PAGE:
The Old Diocesan Issue5 Mar2020 - Page 34



On a flight from
Johannesburg a
few years ago, after
getting the necessary
security clearances,
Grant was able to
invite Sir Richard
Branson into the
cockpit for a landing
into Cape Town.
Grant Back (1977 Bramley)
Senior Captain Grant Back remembers
the first time he stepped foot on
a Boeing 727: the flying springbok
on the interior wallpaper; the racy
shape of the aircraft with its sweptback wings and three rear-mounted
engines. Today he is chairman of the
South African Pilots Association
– and still has some flying goals
left to accomplish.
“Flying was my dream for as long
as I can remember. My first flight
was on a Boeing 727 in 1973 from
Cape Town to Johannesburg.
Knowing what I wanted to do for a
living at a young age was a blessing.
“I was a boarder in Bramley house
for two years until 1977; I remember
them fondly. Of all the schools
I attended – there were six in total;
three in SA, two in Canada and one
in the US – Bishops had the biggest
impact on me. It is one of the reasons
why I send my son to Bishops today.
“In 1977, my family emigrated
to Canada. I started flying while
at university. By the time I got to
third year, I was prepping for my
commercial licence, which I obtained
in 1991, before getting an instructor’s
32 | THE OLD DIOCESAN
licence in 1992. In 1995 I joined SA
Airlink as a first officer to fly the J41
or Jetstream. It was the perfect plane
to start an airline career on, flying up
to six legs a day in the challenging
Highveld summer thunderstorms.
“In 1996 I joined SAA, and was sent
straight onto the Boeing 737-200
series – a fun and challenging aircraft.
In 1997, I became co-pilot on the
Boeing 747-200, 300 and SP (Special
Performance). In those days, we flew
to places like Bangkok, Hong Kong,
Perth, Sydney, São Paulo, Buenos
Aires, London, Zurich, Frankfurt,
Amsterdam, Copenhagen, Mumbai,
New York and Miami, and spent four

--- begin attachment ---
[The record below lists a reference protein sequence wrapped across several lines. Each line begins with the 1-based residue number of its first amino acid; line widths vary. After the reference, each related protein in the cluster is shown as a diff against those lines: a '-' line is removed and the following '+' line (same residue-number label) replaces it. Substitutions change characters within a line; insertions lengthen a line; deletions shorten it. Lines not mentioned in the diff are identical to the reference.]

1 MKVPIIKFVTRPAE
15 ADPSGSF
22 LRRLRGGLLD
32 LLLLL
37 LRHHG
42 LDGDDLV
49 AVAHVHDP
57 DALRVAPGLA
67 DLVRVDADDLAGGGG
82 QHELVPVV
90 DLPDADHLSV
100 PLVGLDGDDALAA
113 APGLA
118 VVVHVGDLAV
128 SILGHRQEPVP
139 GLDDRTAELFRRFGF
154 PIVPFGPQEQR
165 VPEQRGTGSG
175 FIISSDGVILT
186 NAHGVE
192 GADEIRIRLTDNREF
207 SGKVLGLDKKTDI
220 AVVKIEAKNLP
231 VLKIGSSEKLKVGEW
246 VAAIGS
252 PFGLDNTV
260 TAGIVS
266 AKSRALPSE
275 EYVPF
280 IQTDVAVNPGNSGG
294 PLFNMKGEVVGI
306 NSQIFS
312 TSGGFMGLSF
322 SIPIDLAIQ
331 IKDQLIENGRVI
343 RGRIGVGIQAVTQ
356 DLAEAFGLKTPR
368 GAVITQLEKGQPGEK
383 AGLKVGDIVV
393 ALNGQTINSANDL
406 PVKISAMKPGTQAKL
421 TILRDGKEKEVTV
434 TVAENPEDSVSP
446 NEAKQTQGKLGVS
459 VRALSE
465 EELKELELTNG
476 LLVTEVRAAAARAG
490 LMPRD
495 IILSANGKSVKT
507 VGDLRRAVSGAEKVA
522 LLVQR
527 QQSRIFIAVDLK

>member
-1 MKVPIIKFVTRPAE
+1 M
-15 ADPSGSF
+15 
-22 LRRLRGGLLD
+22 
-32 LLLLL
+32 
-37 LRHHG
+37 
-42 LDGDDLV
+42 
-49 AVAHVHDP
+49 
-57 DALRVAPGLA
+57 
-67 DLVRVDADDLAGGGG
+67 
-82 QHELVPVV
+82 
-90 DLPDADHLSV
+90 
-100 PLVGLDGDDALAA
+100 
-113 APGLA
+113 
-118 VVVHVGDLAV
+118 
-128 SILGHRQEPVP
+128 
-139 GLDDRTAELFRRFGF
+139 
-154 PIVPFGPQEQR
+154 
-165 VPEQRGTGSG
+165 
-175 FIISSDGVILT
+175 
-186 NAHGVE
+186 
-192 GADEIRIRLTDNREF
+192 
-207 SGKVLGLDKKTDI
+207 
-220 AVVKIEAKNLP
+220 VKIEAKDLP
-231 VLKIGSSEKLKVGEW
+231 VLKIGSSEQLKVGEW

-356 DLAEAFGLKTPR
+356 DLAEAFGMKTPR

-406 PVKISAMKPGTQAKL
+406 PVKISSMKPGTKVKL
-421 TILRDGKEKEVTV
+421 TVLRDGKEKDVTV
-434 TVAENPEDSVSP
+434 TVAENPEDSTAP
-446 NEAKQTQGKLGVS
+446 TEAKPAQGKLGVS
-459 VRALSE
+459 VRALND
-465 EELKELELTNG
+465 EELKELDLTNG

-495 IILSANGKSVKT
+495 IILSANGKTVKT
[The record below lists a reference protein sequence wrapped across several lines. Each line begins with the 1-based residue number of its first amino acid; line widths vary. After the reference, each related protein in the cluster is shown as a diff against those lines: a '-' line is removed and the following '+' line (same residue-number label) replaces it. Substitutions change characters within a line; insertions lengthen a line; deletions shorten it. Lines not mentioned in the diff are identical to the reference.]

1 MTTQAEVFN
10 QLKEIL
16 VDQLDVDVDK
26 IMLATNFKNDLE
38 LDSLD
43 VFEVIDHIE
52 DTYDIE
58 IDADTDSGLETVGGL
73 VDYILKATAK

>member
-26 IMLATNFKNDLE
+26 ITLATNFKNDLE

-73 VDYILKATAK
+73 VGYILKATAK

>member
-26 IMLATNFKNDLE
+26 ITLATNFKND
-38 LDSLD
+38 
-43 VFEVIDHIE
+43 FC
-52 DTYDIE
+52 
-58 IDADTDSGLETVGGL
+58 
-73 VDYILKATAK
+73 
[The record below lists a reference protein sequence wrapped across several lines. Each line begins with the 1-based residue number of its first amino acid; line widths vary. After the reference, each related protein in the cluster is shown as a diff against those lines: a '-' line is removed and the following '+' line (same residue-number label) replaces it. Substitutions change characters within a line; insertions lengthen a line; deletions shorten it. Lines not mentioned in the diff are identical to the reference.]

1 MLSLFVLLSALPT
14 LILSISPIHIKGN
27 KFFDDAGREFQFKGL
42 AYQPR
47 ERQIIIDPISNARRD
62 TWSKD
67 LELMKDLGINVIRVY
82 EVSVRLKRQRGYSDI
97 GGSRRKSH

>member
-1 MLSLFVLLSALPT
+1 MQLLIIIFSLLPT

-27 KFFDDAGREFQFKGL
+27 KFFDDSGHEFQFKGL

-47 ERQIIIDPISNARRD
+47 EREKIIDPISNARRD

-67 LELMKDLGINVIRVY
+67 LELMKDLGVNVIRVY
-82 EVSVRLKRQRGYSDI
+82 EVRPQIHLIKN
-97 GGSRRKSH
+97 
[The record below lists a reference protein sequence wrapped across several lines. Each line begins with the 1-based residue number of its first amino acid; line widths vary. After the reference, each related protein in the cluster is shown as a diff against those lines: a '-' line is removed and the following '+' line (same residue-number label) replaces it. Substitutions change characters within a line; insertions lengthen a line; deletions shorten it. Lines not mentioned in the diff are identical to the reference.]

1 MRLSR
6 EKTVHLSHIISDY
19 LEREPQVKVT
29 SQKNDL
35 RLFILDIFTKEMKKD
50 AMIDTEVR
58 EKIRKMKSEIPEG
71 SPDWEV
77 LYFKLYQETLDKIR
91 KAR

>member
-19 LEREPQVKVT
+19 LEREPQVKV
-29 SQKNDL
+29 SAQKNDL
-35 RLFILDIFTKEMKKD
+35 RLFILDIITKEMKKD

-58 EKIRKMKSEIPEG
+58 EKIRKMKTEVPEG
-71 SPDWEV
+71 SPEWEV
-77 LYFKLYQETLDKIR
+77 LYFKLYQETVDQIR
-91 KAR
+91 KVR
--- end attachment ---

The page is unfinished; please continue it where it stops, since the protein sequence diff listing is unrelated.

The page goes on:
to eight days – or an entire month!
– away from home. Sadly, we only fly
to a few of these destinations today.
“After six years on Boeing, I moved
to the longest commercial airplane in
the world: the Airbus A340-600. This
was the way of the future, a move
to what is known as a glass cockpit
from the BRT (“big round things”,
the term to describe the analogue
pressure instruments). The Airbus
and its fly-by-wire systems presented
an exciting change, and a move
towards a different type of flying.
I spent nine years flying long-haul
on the A340 family, before getting a
Cape Town-based position as a captain.
“Last year I was awarded the position
of Captain on the Airbus A330 series.
The training, known as cross-crew
qualification, was short, because the
similarities in Airbus cockpits make
the transition from one aircraft type to
another faster and easier. This results
in significant cost savings to airlines,
and is certainly one of the reasons
behind Airbus’s success.
“People often ask how easy it is
to have a family life as an airline pilot,
especially flying long-haul and being
away from home for up to 18 days a
month. I’ve been married for 19 years
and have two children – and I have
thoroughly enjoyed my career, both
long-haul and domestic.
“If I had to play it all over again,
I’d choose the same career with the
same airline. SAA has had bad press
of late, but I’m hopeful that proper
management and shareholder
participation will enable it to grow. The
airline has a proud history and a sound
safety record, and its pilots are rated
as some of the best in the industry.
The world – including South Africa –
needs pilots now more than ever, so
if you’re an aspiring aviator, go for it!”





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